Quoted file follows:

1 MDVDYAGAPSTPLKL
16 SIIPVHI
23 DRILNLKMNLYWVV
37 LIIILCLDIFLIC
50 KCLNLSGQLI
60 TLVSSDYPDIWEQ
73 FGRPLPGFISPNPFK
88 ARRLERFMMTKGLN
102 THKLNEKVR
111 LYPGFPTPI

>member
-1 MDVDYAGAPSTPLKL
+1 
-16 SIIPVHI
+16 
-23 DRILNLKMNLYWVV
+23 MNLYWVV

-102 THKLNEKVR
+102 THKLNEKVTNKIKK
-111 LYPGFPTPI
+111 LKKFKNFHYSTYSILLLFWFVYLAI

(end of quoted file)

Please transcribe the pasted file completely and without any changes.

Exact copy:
1 MDVDYAGAPSTPLKL
16 SIIPVHI
23 DRILNLKMNLYWVV
37 LIIILCLDIFLIC
50 KCLNLSGQLI
60 TLVSSDYPDIWEQ
73 FGRPLPGFISPNPFK
88 ARRLERFMMTKGLN
102 THKLNEKVR
111 LYPGFPTPI

>member
-1 MDVDYAGAPSTPLKL
+1 
-16 SIIPVHI
+16 
-23 DRILNLKMNLYWVV
+23 MNLYWVV

-102 THKLNEKVR
+102 THKLNEKVTNKIKK
-111 LYPGFPTPI
+111 LKKFKNFHYSTYSILLLFWFVYLAI